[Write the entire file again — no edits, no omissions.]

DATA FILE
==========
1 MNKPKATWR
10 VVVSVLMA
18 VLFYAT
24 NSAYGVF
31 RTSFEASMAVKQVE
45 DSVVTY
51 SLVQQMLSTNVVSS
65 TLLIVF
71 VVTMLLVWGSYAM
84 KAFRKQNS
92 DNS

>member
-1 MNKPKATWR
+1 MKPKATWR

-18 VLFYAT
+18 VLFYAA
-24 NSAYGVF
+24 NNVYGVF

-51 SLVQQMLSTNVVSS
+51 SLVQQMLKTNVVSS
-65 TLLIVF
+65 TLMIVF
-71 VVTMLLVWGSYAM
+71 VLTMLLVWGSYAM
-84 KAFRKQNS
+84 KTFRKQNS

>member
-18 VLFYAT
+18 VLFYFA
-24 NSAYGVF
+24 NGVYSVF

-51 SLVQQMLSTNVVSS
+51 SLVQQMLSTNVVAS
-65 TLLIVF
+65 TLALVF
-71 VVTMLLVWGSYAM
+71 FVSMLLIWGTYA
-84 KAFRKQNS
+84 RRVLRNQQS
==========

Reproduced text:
1 MNKPKATWR
10 VVVSVLMA
18 VLFYAT
24 NSAYGVF
31 RTSFEASMAVKQVE
45 DSVVTY
51 SLVQQMLSTNVVSS
65 TLLIVF
71 VVTMLLVWGSYAM
84 KAFRKQNS
92 DNS

>member
-1 MNKPKATWR
+1 MKPKATWR

-18 VLFYAT
+18 VLFYAA
-24 NSAYGVF
+24 NNVYGVF

-51 SLVQQMLSTNVVSS
+51 SLVQQMLKTNVVSS
-65 TLLIVF
+65 TLMIVF
-71 VVTMLLVWGSYAM
+71 VLTMLLVWGSYAM
-84 KAFRKQNS
+84 KTFRKQNS

>member
-18 VLFYAT
+18 VLFYFA
-24 NSAYGVF
+24 NGVYSVF

-51 SLVQQMLSTNVVSS
+51 SLVQQMLSTNVVAS
-65 TLLIVF
+65 TLALVF
-71 VVTMLLVWGSYAM
+71 FVSMLLIWGTYA
-84 KAFRKQNS
+84 RRVLRNQQS